Griffith University researchers have helped identify an important breakthrough in understanding the deadly meningococcal disease.
Professor Michael Jennings, Deputy Director of the Institute for Glycomics at Griffith, was part of an international team that discovered the previously unknown pathway of how the bacterium colonizes people.
“Neisseria meningitidis is an important human pathogen that can cause rapidly progressing, life threatening meningitis and meningococcal sepsis in humans,” Professor Jennings said.
“Until now we have not known how it attaches to the human host. It has been a long-standing mystery how it attaches to the airway to colonize”
People can be carriers of the bug and not get any symptoms, while some people progress to invasive disease. To understand why we need to know the detail of how the bacterium colonizes the airway. Now that the pathway has been identified we can study this process to understand how invasive disease occurs. This is especially important considering the rapidly progressing and serious outcomes of meningococcal disease.
“If you understand how the bug first attaches and how it first signals its attachment then we may identify new risk factors or treatment procedures,” Professor Jennings said.
The findings were published Friday in the highly regard PLOS Pathogens journal as featured research “Dual Pili Post-translational Modifications Synergize to Mediate Meningococcal Adherence to Platelet Activating Factor Receptor on Human Airway Cells”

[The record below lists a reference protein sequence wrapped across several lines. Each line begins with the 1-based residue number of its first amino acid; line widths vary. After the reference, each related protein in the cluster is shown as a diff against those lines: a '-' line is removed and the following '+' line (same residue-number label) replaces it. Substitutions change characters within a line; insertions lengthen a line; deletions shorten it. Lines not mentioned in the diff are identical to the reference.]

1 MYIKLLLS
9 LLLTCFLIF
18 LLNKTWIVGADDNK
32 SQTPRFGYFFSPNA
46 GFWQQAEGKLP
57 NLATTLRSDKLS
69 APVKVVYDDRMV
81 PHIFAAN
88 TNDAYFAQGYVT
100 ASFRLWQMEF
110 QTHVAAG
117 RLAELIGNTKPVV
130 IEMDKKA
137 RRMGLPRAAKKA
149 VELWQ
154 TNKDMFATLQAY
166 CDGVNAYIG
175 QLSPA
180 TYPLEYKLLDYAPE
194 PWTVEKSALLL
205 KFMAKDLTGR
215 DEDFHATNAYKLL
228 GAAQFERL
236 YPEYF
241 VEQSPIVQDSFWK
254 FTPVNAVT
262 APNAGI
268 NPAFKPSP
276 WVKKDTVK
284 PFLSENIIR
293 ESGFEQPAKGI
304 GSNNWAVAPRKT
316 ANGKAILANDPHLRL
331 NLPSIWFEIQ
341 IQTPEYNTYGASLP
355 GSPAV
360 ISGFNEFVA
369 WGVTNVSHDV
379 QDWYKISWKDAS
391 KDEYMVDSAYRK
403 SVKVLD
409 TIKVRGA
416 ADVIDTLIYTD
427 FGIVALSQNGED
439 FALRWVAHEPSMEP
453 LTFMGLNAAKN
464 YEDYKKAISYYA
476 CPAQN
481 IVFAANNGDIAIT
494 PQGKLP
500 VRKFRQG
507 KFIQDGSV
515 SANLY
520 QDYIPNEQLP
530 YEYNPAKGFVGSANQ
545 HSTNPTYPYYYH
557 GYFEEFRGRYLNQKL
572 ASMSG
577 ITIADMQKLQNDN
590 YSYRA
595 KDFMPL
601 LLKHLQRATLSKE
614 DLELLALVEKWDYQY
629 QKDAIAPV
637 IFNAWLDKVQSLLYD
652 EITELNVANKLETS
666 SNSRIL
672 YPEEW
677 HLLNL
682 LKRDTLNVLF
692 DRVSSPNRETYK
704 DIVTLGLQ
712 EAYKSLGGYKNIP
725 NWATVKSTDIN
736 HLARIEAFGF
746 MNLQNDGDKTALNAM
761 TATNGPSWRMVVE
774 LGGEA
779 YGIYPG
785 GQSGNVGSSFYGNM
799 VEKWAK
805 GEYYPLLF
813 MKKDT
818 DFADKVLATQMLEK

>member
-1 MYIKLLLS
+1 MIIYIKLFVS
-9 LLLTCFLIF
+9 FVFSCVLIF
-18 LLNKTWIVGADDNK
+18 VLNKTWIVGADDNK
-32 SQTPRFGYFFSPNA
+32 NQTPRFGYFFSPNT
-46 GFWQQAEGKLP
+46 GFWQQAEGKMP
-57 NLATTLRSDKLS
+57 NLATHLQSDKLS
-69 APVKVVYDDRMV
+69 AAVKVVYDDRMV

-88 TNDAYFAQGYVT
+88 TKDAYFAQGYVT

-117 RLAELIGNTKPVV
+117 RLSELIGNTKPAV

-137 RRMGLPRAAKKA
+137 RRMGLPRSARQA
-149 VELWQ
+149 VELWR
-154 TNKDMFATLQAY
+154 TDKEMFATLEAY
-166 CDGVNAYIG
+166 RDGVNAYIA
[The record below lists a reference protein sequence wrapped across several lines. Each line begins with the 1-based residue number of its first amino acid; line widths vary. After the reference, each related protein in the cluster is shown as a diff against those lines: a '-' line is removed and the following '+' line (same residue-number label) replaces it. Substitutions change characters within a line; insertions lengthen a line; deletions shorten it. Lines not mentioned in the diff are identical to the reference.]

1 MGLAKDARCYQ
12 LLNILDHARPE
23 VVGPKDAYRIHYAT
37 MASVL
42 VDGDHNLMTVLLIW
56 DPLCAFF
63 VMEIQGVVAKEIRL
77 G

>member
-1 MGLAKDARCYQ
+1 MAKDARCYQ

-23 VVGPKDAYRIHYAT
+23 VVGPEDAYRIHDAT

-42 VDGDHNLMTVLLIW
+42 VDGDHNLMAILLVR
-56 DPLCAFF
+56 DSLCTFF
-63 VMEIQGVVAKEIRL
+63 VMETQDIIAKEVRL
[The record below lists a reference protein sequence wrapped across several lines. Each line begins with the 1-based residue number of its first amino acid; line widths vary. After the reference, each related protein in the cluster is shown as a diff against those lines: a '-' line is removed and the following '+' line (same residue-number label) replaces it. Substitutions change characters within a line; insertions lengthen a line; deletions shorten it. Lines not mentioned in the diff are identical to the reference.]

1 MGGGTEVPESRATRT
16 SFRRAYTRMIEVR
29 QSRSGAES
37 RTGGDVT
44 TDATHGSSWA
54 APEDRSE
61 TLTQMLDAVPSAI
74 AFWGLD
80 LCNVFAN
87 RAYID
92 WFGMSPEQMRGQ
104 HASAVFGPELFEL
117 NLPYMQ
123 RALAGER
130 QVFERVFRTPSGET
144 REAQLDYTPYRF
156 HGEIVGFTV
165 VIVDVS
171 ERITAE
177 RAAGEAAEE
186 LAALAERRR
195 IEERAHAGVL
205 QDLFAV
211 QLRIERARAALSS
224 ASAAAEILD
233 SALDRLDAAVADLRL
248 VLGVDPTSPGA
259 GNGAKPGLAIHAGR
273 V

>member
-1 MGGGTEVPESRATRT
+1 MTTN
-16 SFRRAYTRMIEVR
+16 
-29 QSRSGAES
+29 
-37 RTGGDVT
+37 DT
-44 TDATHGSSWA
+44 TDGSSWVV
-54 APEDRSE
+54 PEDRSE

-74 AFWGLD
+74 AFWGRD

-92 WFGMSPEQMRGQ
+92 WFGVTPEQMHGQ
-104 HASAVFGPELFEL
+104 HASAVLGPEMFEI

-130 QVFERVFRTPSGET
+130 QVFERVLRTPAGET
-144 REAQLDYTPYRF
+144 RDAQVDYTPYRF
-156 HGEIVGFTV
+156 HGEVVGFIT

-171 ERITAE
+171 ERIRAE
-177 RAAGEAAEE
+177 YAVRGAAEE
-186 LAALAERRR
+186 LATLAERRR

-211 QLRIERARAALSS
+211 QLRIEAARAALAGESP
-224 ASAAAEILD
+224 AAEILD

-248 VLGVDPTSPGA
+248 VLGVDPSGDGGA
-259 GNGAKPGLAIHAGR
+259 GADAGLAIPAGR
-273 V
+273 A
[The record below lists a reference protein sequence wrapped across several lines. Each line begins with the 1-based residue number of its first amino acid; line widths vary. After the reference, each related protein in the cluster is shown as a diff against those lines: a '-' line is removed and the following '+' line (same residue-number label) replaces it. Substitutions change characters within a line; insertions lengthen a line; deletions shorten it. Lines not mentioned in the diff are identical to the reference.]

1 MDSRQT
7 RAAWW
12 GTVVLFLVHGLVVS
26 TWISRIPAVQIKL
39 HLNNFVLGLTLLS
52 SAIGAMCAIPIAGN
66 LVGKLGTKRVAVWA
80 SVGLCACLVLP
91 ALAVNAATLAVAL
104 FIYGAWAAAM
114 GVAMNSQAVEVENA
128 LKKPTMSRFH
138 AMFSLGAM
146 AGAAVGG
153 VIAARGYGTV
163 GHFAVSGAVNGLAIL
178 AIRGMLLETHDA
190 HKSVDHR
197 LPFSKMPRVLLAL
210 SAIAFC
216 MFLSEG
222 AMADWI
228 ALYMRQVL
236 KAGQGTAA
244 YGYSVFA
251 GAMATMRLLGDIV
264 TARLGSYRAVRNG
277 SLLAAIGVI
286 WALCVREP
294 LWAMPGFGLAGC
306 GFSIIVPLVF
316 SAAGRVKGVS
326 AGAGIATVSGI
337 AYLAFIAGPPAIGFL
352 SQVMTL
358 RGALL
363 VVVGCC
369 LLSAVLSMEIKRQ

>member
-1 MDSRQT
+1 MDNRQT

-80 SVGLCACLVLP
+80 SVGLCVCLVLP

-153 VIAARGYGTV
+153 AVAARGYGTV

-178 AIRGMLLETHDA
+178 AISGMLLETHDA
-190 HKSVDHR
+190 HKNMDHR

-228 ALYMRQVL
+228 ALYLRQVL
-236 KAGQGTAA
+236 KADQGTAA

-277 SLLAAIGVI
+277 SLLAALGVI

The paper states: There is no fully protective vaccine against this pathogen in current use and the key processes that dictate the transition from harmless carriage of the bacterium in the airway (the case for the vast majority of colonised hosts) to invasive disease are largely undefined. A key missing link in this organism’s interaction with the human host is the identity of the receptor that is the first point of contact for the organism within the airway.
Professor Jennings said the receptor is used by a range of airway pathogens and the bacterium mimics a human structure to attach to this receptor.
“It’s not actually protein that attaches to the receptor but decorations on the protein that are known as post-translational modifications. One of these is a sugar structure, which of course is of great interest to our work here at Glycomics,” he said.
The Institute of Glycomics is a world leader in the study of glycans and carbohydrates (sugars) and how they behave in terms of disease prevention and cure.
Professor Jennings worked with Glycomics colleague researcher Dr Freda Jen and scientists from Australia, United Kingdom and United States on this study.